Background and aims: Rectal motor hyperreactivity to distention may be involved in the pathophysiological course of defecatory symptoms in patients with irritable bowel syndrome (IBS), but results of patient studies are conflicting, possibly because of differences in the applied distention rate. Because a fast rate of distention increases the rectal motor response in healthy subjects, it also may show hyperreactivity in patients with IBS. The aim of this study is to compare the effects of 2 distention rates on rectal motor responses and sensations in 16 patients with IBS and 12 healthy subjects.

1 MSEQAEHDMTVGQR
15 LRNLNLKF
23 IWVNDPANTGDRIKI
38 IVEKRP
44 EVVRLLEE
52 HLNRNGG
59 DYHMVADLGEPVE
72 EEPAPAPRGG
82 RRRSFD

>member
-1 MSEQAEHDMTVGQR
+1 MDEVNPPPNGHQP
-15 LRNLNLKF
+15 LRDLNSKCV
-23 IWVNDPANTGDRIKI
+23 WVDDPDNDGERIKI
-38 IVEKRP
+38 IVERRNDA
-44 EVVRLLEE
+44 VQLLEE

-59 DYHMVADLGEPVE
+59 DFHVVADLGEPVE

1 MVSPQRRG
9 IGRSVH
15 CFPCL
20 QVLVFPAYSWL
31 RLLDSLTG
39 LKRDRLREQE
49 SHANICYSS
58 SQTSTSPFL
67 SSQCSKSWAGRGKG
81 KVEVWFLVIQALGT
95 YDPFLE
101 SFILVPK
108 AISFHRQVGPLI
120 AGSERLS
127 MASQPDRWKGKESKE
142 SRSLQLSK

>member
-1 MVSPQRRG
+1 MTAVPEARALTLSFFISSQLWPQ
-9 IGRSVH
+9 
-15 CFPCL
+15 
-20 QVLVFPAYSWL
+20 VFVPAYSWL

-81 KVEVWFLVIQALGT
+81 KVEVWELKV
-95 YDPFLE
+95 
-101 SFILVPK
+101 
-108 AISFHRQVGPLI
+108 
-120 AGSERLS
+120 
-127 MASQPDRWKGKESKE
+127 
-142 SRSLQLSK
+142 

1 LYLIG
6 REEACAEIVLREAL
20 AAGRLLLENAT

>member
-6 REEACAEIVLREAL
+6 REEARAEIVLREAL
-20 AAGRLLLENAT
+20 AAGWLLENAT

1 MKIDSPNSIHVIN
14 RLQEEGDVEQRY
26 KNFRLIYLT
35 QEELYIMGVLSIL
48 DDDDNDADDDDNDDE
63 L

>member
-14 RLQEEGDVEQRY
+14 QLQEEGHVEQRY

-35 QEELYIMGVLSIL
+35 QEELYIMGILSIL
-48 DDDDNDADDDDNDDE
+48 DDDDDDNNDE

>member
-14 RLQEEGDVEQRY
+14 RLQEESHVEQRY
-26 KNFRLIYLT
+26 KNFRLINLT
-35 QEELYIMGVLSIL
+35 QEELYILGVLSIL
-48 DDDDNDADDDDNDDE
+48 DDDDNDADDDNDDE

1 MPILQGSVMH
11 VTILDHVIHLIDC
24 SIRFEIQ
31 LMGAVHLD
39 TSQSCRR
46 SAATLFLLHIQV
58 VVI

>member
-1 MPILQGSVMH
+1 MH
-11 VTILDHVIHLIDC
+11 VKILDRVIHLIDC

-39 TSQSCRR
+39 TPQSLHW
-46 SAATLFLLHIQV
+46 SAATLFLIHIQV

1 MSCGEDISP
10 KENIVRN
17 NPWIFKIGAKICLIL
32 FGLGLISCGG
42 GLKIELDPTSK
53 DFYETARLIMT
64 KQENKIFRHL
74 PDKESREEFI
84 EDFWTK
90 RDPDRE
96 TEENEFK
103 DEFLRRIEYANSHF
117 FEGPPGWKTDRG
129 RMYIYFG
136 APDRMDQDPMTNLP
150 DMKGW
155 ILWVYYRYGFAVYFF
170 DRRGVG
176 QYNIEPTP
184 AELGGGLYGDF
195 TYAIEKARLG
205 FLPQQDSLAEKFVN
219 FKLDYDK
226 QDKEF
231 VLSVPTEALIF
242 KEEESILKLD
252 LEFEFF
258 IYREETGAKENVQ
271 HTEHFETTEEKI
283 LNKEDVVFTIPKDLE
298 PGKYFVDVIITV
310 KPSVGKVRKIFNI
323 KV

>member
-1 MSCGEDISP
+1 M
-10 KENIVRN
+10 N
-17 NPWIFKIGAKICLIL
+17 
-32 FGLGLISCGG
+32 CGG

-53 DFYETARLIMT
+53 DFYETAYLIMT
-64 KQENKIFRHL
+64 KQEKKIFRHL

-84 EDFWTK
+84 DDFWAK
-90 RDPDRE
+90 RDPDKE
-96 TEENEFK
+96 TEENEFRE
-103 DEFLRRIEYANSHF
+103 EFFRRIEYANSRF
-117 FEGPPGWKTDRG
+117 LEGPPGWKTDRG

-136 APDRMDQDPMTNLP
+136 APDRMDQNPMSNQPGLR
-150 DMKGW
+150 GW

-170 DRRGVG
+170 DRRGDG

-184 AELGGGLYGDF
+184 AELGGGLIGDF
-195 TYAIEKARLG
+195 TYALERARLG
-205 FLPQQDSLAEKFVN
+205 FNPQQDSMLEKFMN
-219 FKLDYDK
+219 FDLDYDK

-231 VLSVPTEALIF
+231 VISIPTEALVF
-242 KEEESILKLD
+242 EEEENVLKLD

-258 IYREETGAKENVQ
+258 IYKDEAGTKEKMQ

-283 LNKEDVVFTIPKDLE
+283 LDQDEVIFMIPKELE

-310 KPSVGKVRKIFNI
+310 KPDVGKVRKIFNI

Methods: Rectal distensibility and the frequency of rectal contractions and sensations were recorded during volume-controlled rectal distentions at 2 distention rates (10 and 100 mL/min).
Results: Recta of patients with IBS were significantly less distensible than those of healthy subjects during fast distention (P = 0.0006), but this difference was not statistically significant during slow distention (P = 0.07). The frequency of rectal contractions and sensations, the majority of which were sensations of gas and a desire to defecate, were significantly greater in patients with IBS during both slow and fast distentions (both P < 0.025).
Conclusions: Recta of patients with IBS are hyperreactive to distention, and fast distention magnifies this abnormal motor response. A greater frequency of sensations during a fixed-time distention period may help to characterize the patients.